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I am looking into making a hobby out of spectroscopy but don't exactly know where to start.
All I can really go off is a high school education of physics and the various reading that one usually does when looking into something new.
The main questions are, essentially;
1. What is the best spectrometry equipment for an amateur like myself?
I have little to no knowledge on all the necessary equipment, so any recommendations would be very much appreciated. For any suggestions, if you wouldn't mind giving a reason as to why you recommend a said product, I will take this information with great appreciation.
In terms of a camera, I've read that CCD monochrome cameras are the best. How does a DSLR rank against this though?
In terms of a telescope, should I be looking at one with a specific aperture range? If so, are there any other properties I should be looking at?
Is a grating better than a prism? Why?
What software is the most effective and easiest to use?
Do I need some sort of focusing device?
2. How do you collect spectral data using the technology?
Is it as simple as pointing at a star and recording the acquired data?
How long should I view the chosen star? Is it a photo or a video?
I would assume that these questions have been asked plenty of times, so any links to other forums which discuss the same questions and topics I am raising will be very helpful as well.
Any type of reply is welcome. As an amateur, anything is helpful.
Looking forward to discussing this with you all.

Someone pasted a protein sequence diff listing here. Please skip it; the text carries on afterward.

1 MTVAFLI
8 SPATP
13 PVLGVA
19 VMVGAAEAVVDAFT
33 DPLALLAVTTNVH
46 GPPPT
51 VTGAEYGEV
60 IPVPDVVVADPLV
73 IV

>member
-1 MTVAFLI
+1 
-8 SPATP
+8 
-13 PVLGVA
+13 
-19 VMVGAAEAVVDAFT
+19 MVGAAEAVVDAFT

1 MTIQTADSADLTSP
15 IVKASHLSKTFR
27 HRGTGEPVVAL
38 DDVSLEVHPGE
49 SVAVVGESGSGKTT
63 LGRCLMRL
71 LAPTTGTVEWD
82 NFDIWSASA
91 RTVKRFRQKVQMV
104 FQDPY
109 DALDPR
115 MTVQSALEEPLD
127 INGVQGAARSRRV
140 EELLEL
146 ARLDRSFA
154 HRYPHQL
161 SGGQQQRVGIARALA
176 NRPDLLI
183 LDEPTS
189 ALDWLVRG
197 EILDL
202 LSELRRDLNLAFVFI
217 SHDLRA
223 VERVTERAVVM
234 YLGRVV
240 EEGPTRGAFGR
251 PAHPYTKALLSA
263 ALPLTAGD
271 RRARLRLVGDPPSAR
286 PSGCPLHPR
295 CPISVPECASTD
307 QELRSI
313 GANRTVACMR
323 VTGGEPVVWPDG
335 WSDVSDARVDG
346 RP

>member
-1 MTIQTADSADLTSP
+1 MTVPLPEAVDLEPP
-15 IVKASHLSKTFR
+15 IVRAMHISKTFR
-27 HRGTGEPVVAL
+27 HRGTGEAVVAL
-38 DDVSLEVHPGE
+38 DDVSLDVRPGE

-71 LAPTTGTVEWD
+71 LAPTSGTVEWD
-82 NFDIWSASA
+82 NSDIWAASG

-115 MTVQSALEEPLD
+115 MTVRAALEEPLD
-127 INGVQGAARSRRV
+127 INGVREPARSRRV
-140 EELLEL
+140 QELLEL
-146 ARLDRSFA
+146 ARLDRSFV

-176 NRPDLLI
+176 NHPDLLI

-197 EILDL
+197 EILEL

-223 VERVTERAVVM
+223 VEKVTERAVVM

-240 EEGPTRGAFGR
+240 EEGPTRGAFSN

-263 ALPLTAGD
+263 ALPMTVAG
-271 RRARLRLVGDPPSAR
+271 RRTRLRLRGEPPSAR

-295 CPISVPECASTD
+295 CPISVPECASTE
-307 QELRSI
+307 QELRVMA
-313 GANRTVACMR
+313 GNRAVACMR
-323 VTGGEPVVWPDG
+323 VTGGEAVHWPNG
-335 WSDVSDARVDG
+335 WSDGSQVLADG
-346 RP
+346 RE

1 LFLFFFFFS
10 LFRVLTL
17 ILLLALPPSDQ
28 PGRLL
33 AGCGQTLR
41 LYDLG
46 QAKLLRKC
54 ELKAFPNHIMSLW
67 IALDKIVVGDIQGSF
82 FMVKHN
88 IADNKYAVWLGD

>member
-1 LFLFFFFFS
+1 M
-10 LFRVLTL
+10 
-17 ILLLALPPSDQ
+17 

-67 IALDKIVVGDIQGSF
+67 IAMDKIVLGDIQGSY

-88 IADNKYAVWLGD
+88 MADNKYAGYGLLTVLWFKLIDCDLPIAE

I finished observations of the Mizar A spectroscopic binary.
Calibration for the Hα line made on water lines contained in the Earth's atmosphere.
I used LowSpec spectrograph with 1800 grooves/mm reflective holographic grating, APM APO 107/700, QHY163M camera and HEQ5 mount with guiding.
It turned out that the Earth's movement practically compensated for the radial velocity of the Mizar A system.
Based on the analysis, I received the result:
vr = -8.8 km/s
in fact the system is approaching at a radial velocity of -6.3 km/s.
I also determined the phase plot of radial velocities based on my measurements for the Na (together for both lines) and separately for Hα line:
Error is based on half my spectral resolution (0.2 Å/pix corresponds to rv = 10 km/s). Each measurement corresponds to the stack a few images.
The most important purpose of observing this binary system was to record the historical Ca II line (often called as CaK, 3933.66 Å).
The distances in the violet part of the spectrum are almost 2x smaller than the corresponding shifts for the Hα line. This line initiated the discovery of spectroscopically binary systems, and Mizar A was the first discovered system of this type.
These were the spectroscopic observations in the 19th century:
I've made several observations of this line in the last two weeks:
Animation showing the changes in the CaK line based on my observations:
Not only the Ca II is split, but the surrounding lines also, shown below in a wider environment:
Balmer hydrogen lines are becoming more dense as Balmer's gap approaches (3646 Å).